Buying a car was something that I would do differently. I bought a new Toyota Camry at a high-interest rate and paid more than $1,000 per month in car insurance due to lack of credit and driving history. Many car dealers will require a cosigner on your loan—someone who can guarantee that they’ll pay it off if you can't. Getting a cosigner in a new land where the only people you know are new immigrants like yourself is a difficult and undesirable task. It was a favor that I didn’t want to ask of anybody at the time.
How do you find a cosigner? You can mine your parent’s network for an established responsible adult who has a good credit score. I bought a new car in 2007 because my Indian mindset was one of suspicion for used vehicles. In India, you rarely receive what you pay for if it is second-hand. But preowned/certified vehicles in the US are very reliable and are available at a much cheaper purchase price.
Out of all these tasks, it's most important to arrange to buy a car, because it’s hard to find an Uber at 5 a.m. when you need to be at work at 5:30 and you’re still converting the car fare in US dollars to Indian rupees.
#3 Set Up Your Utilities and Decide on Your Benefits
You will NOT get time off from your residency schedule to attend to matters of life, like setting up a Social Security number, getting a driver's license, setting up your utility bills and bank accounts, or arranging to be available for your internet installation appointment.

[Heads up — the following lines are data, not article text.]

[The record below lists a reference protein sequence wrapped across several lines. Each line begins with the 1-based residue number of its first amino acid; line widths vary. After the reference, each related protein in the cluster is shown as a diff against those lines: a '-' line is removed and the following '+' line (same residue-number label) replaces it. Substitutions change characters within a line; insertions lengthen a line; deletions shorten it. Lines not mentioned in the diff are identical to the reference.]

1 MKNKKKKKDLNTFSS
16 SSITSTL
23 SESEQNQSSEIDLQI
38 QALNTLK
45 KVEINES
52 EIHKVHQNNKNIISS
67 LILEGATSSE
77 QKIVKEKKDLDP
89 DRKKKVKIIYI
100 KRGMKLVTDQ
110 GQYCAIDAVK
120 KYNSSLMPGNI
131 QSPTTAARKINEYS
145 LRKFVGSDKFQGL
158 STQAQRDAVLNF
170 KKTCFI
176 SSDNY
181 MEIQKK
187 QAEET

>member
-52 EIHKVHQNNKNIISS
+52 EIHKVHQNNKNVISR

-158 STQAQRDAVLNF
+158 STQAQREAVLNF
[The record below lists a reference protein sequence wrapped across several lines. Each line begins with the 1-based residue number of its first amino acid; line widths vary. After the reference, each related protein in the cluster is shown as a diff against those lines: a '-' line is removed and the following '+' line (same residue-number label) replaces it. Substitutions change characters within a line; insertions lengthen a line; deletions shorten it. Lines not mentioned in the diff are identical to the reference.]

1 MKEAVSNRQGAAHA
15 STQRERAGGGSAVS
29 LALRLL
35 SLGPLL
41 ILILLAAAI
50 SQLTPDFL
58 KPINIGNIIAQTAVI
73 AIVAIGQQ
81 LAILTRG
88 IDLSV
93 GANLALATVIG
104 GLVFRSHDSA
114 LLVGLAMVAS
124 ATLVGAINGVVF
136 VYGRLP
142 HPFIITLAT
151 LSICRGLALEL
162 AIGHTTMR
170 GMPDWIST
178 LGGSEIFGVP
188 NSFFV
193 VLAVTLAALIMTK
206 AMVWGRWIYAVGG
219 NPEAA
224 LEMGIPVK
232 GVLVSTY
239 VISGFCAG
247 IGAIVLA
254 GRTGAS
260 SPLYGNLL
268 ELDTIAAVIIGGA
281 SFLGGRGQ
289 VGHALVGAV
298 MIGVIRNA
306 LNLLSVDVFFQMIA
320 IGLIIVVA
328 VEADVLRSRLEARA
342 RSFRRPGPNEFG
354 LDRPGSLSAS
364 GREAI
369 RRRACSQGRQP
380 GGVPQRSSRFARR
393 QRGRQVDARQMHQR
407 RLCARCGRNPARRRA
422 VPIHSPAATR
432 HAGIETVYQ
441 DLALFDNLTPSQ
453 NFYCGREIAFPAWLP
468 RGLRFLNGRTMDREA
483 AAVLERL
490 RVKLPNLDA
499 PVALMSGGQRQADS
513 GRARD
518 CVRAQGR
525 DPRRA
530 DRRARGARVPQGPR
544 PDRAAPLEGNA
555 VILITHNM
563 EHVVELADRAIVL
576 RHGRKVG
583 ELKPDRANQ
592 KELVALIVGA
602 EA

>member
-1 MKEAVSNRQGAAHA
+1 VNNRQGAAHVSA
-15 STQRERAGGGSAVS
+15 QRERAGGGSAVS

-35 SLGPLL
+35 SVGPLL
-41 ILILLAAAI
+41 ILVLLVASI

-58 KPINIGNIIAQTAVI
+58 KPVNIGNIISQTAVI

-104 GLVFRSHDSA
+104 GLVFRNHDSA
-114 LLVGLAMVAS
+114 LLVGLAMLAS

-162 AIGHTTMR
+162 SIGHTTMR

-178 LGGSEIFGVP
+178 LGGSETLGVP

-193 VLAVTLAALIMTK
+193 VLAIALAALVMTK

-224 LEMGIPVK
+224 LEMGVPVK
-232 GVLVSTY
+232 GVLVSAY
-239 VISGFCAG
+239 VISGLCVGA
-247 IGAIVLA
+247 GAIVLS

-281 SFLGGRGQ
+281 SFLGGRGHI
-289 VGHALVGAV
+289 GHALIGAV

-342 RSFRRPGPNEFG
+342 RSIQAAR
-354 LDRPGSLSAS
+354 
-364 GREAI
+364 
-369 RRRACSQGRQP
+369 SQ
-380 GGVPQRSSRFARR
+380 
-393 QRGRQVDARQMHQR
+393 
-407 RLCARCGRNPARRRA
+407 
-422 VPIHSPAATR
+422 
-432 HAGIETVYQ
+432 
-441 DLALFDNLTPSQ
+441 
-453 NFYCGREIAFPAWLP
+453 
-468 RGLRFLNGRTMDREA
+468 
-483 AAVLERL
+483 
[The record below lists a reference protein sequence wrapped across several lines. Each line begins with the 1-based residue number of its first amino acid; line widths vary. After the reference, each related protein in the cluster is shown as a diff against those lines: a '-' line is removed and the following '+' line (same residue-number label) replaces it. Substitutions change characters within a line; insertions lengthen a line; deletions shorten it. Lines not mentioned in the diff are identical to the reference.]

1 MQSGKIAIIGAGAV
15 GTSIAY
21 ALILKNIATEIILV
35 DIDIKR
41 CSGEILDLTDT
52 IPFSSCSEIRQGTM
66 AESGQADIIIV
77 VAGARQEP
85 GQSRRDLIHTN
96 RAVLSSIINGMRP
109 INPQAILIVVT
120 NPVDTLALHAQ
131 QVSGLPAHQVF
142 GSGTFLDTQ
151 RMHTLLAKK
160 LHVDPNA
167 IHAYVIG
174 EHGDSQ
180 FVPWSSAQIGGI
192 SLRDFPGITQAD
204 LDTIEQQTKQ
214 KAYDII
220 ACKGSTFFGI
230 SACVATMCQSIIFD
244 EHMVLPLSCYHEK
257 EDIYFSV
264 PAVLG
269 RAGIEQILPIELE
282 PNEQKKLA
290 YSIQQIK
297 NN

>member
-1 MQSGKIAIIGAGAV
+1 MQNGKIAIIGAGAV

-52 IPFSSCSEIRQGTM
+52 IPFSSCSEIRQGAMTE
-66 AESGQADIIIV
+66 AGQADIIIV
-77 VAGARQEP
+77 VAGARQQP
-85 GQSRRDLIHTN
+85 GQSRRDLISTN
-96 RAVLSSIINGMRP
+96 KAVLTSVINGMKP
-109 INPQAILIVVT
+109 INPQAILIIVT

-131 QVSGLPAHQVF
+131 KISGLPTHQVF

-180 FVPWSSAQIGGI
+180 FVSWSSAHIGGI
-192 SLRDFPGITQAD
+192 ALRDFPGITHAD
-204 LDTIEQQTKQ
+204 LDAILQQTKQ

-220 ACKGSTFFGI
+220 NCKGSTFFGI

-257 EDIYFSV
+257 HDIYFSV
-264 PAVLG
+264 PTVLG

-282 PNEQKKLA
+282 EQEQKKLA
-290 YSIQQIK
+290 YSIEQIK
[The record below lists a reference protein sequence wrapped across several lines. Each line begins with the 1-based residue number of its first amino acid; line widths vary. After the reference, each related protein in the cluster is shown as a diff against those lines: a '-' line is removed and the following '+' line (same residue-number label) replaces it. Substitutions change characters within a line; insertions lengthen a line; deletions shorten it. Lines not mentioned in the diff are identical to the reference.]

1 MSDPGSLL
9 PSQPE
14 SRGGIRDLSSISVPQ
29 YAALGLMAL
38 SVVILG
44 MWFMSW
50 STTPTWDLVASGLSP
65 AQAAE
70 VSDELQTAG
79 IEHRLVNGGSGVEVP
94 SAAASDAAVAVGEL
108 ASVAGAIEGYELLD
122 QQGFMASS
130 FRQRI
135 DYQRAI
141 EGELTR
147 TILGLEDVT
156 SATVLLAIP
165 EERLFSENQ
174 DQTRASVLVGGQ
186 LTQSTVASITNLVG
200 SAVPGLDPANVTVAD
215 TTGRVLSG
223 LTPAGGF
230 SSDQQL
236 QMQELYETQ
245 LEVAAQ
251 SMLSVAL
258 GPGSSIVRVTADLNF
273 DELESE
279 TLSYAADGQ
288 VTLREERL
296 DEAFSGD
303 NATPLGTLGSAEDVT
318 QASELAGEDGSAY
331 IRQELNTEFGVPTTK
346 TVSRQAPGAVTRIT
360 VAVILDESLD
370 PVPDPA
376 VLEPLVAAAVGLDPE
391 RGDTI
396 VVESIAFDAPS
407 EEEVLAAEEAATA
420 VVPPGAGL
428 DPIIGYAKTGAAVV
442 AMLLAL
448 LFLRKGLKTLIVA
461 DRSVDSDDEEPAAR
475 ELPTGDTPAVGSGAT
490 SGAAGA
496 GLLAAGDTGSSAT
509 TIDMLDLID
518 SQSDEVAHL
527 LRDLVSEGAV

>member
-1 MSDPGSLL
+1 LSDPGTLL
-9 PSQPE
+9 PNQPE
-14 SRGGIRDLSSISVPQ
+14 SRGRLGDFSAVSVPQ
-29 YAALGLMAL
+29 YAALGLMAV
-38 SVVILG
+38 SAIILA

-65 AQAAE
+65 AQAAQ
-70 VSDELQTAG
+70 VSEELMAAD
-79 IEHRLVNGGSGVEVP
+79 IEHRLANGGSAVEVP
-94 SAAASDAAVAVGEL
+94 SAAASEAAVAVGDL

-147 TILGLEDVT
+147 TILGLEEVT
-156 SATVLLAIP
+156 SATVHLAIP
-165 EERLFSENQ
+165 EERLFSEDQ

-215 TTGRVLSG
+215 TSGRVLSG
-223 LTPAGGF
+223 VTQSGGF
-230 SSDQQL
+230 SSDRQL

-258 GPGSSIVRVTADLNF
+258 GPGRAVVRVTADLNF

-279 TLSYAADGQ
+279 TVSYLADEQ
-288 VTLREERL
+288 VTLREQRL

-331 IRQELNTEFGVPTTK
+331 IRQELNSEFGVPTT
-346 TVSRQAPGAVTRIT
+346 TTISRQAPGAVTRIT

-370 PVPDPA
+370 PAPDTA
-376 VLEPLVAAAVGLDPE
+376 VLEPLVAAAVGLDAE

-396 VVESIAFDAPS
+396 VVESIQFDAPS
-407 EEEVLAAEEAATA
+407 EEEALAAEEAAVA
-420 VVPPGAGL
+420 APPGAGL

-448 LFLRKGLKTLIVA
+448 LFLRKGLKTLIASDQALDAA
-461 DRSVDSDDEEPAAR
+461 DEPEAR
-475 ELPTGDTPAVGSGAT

Even if you’re a 25-year-old woman who had not left her parent’s home before starting her residency, you don’t want to bring your parent to “settle” you in. That will cost even more money to your parent, who will be as immobile and unknowing of how life works in America as you. Add on top of that a new healthcare system, a new country’s culture, and, of course, the new residency.
How to set up your accounts: once you have internet and an apartment, this is easy (you can set up services using your laptop).
During orientation, graduate medical education (GME) had me choose my benefits—life insurance, disability insurance, medical insurance, etc. If you’re like I was when I first came here, you may be clueless about U.S.-based benefits, as you might’ve only heard about Indian-based provident funds, LIC, and LTC/Travel benefits from your parents. For more information, here is the American Medical Association's IMG toolkit.
What to Do in the First Year to Thrive
Now that the first week and first month are behind you and you’ve settled in, how can you start securing your financial future? Remember, your monthly US resident salary could be less than that of an average middle-class American ($40,000-$120,000 per year) but more than a surgeon in private practice in India who is 10 years out of their surgery residency.
The following information pertains to those FMGs on a work visa, their dependents (for immigration purposes), and those who don't plan to leave the US before the age of 59.5. Investing in tax-advantaged accounts for non-US citizens is a useful guide if one is undecided about staying in the US long-term.
#1 Understanding Your Salary and Benefits in Your Employment Agreement
This is a sample contract from my residency program. I don’t recall reading or understanding it except for the H1B visa clause. All other benefits are insurance premiums or, as I like to think of it, the rent you pay to wear an invisible protective coat against malpractice lawsuits, disability (interestingly, it is pretty useless for visa holders), health expenditures, etc.